Dermatologists Declare Their Stance On Tanning Beds

Although the World Health Organization categorizes tanning beds in the most carcinogenic category, the FDA currently classifies them as a Class 1 device: having minimal potential to cause harm. However, the American Academy of Dermatology feels that tanning beds should be considered more dangerous than tongue depressors and Band-Aids.

Last week, American Academy of Dermatology Association president William D. James, MD, joined other dermatologists and researchers at an FDA hearing to urge the government to change its position on tanning beds.

"The AADA urged the FDA to ban indoor tanning devices because they emit ultraviolet radiation that has been shown to cause skin cancer, including melanoma, the deadliest form of skin cancer," Dr. James said. "Compelling, irrefutable scientific evidence shows that indoor tanning is causing skin cancer in our young people and that is unacceptable."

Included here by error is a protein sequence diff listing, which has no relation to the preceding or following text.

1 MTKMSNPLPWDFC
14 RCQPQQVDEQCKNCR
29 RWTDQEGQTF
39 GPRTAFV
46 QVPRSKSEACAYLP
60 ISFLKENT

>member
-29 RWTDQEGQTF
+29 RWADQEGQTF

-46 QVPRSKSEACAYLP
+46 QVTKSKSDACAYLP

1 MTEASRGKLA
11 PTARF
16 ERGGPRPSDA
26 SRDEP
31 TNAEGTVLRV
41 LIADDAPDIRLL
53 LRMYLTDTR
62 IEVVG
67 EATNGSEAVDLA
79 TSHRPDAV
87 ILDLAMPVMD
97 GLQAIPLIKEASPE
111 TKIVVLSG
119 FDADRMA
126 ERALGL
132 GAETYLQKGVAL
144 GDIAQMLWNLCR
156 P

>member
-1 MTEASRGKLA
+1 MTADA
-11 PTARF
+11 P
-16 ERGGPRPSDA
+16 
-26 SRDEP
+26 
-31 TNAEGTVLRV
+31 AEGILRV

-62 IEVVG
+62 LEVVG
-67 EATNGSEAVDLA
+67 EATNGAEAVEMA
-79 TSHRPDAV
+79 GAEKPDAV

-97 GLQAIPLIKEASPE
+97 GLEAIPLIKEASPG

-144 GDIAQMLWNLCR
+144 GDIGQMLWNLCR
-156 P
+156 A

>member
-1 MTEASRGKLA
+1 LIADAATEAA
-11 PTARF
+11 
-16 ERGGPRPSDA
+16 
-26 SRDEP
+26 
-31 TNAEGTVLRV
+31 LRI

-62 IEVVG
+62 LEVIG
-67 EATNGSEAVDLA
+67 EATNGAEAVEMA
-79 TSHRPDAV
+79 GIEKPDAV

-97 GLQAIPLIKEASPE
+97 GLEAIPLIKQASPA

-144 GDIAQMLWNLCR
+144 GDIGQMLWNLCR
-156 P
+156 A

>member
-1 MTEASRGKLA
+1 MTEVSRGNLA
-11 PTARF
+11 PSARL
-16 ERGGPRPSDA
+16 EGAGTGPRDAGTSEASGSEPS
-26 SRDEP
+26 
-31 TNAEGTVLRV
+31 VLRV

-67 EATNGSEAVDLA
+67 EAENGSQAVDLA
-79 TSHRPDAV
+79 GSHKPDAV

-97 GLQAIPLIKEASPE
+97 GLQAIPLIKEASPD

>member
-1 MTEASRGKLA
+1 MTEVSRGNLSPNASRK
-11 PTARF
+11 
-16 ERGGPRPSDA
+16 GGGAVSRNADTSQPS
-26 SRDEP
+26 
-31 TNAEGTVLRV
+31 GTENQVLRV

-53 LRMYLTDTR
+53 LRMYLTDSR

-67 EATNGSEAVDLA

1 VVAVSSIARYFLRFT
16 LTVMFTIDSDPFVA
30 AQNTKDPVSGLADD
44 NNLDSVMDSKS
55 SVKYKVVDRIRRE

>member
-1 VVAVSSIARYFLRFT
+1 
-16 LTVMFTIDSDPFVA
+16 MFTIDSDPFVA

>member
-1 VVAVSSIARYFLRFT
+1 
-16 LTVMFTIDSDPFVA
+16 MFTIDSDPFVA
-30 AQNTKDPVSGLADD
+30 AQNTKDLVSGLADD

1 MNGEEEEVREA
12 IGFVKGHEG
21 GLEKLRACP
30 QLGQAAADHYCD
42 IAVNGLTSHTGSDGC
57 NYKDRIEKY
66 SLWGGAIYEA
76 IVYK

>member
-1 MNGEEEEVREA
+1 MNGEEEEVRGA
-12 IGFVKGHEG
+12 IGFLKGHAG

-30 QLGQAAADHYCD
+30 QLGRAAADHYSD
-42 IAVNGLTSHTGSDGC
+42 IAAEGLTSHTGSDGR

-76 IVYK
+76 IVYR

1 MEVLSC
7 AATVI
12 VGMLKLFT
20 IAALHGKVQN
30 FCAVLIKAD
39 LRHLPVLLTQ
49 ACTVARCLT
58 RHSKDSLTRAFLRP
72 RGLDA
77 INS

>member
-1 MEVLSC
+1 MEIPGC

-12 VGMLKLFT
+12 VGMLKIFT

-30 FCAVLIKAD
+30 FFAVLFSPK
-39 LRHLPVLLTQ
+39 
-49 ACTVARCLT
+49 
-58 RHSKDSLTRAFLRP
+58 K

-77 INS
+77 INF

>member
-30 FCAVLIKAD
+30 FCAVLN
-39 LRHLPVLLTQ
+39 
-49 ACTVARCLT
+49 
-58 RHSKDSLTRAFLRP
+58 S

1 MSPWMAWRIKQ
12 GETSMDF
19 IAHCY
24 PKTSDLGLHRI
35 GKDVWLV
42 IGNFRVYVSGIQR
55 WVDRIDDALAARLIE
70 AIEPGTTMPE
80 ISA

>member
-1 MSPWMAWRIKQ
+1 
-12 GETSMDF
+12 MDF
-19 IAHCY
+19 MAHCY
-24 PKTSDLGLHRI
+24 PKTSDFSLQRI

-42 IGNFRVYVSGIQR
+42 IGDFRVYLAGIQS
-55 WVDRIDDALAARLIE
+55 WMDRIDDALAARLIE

Specifically, it is young women, 15 to 29, who are seeing a rapid increase in melanoma, and doctors have found an undeniable link between the diagnoses and individuals' indoor tanning history.

"At the very least," he continued, "we encourage the FDA to shift the classification of indoor tanning to one that more closely matches the health risks of these devices and place additional regulations on these harmful devices."

Until the FDA is willing to ban tanning beds, the AADA wants them to prohibit access to indoor tanning for minors, educate all indoor tanning customers about cancer risks and require informed consent, implement and enforce labeling recommendations outlined in the Tanning Accountability and Notification Act, and encourage enforcement of state regulations.

Furthermore, the AAD separately expressed their support of the indoor tanning tax in the recently-passed healthcare reform bill.